If finding the time to even do this is proving a step too far, then you might need to find a virtual PA or admin assistant. Another benefit of current technology is that almost everyone is able to work virtually. There are plenty of highly effective, professional PAs out there and you never even have to meet.

5. Be ruthlessly disciplined!

I love reading and I’m really interested in the whole process of creative writing. If you listen to writers talking about the process of writing, most of them will say it is a thankless task requiring huge amounts of self-discipline.

Think of Ian Fleming who used to spend two months a year in Jamaica in a darkened room writing his next Bond novel, or Roald Dahl who used to spend all day writing in his studio, only emerging to listen to the lunchtime news.

If you want to achieve your goals, there may be times when you need to withdraw from the world entirely, even for twenty minutes, so you can focus on the task ahead. This might seem impossible at times, but sometimes it just has to be done. Again, if you have spent some time thinking about what you really want to achieve and already have your strategy in place, it is easier to keep focused. And if you are still finding it hard to keep going……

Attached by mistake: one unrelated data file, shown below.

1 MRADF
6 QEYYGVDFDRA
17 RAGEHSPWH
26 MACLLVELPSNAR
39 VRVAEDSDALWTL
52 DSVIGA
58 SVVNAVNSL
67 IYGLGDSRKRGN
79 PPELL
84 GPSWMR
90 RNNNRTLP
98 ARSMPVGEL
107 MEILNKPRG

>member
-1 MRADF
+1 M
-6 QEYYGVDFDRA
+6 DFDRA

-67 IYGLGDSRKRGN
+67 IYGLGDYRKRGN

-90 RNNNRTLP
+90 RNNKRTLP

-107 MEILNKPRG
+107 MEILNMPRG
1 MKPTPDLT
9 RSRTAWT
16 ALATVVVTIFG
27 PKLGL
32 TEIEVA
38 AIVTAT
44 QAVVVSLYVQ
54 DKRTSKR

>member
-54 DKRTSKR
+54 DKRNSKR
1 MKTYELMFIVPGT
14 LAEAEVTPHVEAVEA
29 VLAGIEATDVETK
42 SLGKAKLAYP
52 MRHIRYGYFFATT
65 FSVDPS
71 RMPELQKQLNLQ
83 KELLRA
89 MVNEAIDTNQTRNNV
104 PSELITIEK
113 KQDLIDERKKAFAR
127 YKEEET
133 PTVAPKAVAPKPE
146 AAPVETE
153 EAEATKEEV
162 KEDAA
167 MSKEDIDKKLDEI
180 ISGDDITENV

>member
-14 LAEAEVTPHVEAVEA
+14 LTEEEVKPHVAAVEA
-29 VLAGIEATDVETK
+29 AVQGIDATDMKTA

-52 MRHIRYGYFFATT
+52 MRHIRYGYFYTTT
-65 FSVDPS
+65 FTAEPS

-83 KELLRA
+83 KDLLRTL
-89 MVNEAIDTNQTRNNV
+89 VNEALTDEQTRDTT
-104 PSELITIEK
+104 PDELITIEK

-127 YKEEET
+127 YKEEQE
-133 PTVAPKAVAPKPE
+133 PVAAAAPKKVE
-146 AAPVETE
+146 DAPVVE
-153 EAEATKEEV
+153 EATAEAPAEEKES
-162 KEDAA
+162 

6. Ask yourself this – “what do I want my legacy to be?”

This is something I always ask my clients when they first come to see me. For some it is relatively easy to answer, but for many business owners it is something they have never thought of. Without being too morbid, think of what you want to leave behind; what mark your work will have left on the world and work back from that.

Write it down on post-it notes, or do a mood board, something visual to hand so that when the going gets tough (which it will!) you can quickly remind yourself why you are doing this; what the pay-off is for this monastic self-discipline.

7. Take a break

And finally, remember to sharpen your saw when it stops being so effective. Don’t just keep going until you collapse. That tree won’t get cut down any quicker.

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Being an entrepreneur is hard work so take little breaks in your working week, but also build some time in your year to take longer breaks when you can.

You probably can’t work any harder, but you can definitely figure out ways to work smarter.

Click here to book a 30 minute phone call and find out how you can work even smarter.